Originally Published: August 21, 2016 5:55 a.m.
Dear Annie: I am torn between two guys. I have liked Guy No. 1 for a while. I first saw him across a campus courtyard last fall, and I was smitten. After months of nervously trying to work up the courage to approach him, I finally talked to him at a party a couple of months ago. And to my shock, he ended up liking me, too. We went on a few dates. He cooked me dinner, which was nice. We’ve had to pause things for the summer because he’s traveling, but we plan on seeing each other when he gets back.
Then there’s Guy No. 2. He’s been my friend for two years. Though I didn’t really have romantic feelings for him before, there was always some small level of attraction there. But he never expressed any interest until I started going on dates with Guy No. 1.
The problem with Guy No. 1 is I don’t feel quite so passionately about him now that I actually know him. He’s nice, but the reality is not anywhere near the ideal, I guess.
But then, Guy No. 2 isn’t perfect boyfriend material, either. He has a habit of only wanting what he can’t have. I’ve seen him do this with other girls. And as tempted as I am to see where things go with him, I just feel as if he’s going to lose interest as soon as he has me.
I keep going back and forth. I try to “listen to my heart,” but it seems pretty mum at the moment. I’m torn, and although it was fine to see the two of them casually for a little while, I can tell they are both getting frustrated. Which guy do you think I should go for? – Juggling
Dear Juggling: Neither. Your heart is telling you that you don’t really like either of these guys all that much. Don’t have a boyfriend just for the sake of having a boyfriend. Keep your eyes, heart and calendar open for someone whom you’ll choose without question.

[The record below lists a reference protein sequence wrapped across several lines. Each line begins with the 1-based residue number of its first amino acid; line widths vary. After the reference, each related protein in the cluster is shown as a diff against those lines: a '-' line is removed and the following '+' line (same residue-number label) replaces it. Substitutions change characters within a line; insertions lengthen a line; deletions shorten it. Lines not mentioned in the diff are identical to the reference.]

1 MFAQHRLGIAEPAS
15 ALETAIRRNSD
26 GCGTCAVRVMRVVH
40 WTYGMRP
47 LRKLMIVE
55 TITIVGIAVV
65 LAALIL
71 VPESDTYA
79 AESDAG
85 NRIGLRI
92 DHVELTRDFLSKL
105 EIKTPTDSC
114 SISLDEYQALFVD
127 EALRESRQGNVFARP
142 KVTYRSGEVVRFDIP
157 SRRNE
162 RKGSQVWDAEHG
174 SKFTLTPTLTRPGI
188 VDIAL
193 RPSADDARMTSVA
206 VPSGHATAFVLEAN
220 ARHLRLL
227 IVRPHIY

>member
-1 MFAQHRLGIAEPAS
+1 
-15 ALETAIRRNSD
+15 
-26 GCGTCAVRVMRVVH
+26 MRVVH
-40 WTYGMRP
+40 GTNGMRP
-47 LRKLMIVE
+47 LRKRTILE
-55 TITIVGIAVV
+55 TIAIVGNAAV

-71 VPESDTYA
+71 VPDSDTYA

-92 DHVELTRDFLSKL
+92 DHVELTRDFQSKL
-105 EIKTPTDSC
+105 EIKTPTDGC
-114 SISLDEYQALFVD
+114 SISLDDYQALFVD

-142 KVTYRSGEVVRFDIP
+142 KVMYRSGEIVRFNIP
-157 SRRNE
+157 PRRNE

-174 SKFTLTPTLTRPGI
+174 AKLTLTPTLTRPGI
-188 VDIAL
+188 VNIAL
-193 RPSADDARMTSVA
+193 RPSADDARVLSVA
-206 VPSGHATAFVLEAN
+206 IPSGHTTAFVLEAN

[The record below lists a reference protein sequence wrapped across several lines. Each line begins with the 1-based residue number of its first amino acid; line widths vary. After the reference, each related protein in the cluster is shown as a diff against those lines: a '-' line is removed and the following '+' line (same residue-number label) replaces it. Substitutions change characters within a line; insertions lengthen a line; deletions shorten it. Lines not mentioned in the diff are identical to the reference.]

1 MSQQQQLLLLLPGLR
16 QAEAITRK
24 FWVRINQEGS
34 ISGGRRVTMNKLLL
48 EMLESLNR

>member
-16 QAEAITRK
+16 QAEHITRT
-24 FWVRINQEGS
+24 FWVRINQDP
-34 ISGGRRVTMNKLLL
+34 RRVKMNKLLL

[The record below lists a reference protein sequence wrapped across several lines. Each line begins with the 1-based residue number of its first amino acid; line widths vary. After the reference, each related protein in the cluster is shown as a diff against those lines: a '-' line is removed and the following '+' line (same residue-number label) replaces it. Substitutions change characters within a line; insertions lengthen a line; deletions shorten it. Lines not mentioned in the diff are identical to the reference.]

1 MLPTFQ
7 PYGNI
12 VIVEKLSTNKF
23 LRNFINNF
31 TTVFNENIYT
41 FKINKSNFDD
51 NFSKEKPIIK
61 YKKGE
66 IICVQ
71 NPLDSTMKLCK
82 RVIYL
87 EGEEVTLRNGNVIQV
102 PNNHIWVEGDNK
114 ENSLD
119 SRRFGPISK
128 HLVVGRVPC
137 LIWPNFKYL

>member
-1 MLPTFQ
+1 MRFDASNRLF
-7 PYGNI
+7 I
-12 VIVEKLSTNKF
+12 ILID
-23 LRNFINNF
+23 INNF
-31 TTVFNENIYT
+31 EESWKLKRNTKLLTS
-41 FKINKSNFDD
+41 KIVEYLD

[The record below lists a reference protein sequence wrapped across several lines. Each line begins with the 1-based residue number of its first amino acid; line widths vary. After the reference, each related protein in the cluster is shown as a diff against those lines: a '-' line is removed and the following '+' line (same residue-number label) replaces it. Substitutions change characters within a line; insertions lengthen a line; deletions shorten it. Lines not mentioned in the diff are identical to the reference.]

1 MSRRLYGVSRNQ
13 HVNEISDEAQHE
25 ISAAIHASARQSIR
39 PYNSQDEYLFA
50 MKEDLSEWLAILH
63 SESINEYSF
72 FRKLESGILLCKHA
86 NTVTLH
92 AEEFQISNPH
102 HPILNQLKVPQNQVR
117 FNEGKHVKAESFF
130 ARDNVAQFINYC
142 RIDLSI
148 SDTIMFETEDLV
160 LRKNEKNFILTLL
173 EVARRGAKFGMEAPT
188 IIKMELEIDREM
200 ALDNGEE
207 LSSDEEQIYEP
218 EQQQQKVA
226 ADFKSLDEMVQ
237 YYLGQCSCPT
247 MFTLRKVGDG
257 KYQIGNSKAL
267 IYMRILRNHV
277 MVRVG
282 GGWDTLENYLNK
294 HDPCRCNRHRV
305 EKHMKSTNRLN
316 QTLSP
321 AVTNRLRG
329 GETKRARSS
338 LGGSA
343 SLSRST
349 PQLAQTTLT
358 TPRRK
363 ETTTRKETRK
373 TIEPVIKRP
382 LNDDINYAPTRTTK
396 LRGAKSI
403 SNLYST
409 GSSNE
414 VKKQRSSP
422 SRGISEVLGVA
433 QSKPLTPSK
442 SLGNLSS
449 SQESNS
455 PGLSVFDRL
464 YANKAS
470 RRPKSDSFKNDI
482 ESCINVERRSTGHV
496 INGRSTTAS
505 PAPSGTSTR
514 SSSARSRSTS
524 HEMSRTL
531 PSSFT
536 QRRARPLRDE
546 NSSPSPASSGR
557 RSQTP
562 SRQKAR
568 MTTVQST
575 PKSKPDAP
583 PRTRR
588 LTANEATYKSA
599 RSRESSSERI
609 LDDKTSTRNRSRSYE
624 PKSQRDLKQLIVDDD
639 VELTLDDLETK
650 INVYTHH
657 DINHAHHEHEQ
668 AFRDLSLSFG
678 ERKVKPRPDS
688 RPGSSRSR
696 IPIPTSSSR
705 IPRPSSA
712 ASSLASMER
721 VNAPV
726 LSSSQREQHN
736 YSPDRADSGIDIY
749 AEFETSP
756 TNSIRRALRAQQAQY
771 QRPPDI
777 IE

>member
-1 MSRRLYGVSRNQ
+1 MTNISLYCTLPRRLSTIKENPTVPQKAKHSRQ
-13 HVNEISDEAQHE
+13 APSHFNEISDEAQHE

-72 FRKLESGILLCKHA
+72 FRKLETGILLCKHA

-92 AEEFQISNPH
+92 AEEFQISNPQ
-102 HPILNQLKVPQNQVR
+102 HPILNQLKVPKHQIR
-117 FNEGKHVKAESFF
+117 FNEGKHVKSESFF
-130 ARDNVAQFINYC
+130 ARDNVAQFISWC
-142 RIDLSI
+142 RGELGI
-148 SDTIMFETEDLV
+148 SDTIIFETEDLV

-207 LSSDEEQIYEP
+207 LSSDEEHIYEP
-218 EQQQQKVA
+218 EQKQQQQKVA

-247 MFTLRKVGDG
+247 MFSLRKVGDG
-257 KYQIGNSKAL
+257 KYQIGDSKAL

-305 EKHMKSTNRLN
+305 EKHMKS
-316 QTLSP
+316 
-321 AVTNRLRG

Dear Annie: I am at a loss. My wife is a wonderful woman, mother and grandmother. I love her dearly. She is a friend to all and a role model for the world.
So, why am I writing? A few years ago, she began to hum almost nonstop, when she isn’t eating or sleeping. She finishes a sentence and immediately starts the distraction. There is no tune or melody. I told her it bothered me when she started this a few years ago, but she seemingly has no control over this. It affects her friends, as well.
She says she doesn’t know she’s doing it, and I believe her, but it drives me nuts. I refuse to have a conversation with her while she hums. We set an alert word to bring it to her attention so as not to embarrass her while we are with others. Is this a medical condition, or is there something that we can do to help her control the issue? I would appreciate your thoughts. – Married to a Louisville Hummer
Dear Married: As long as a doctor determines that no dementia is present, your wife can keep humming along. Not what you wanted to hear, I know. But the majority of research available indicates that humming is a beneficial habit, especially for the elderly, as it relieves stress and reduces loneliness. You can help her regulate it so it doesn’t happen at inappropriate times. Having that “alert word” sounds like a solid strategy.
Aside from that, try managing your reactions. Previously, I printed a letter from a woman who was bothered by her co-worker’s constant humming and tapping, and afterward I received many responses from readers who suffer from a condition known as misophonia. If you find you are intensely irritated by humming and other sounds, learn more at http://www.misophonia.com.
Send your questions for Annie Lane to firstname.lastname@example.org. To find out more about Annie Lane and read features by other Creators Syndicate columnists and cartoonists, visit the Creators Syndicate website at www.creators.com.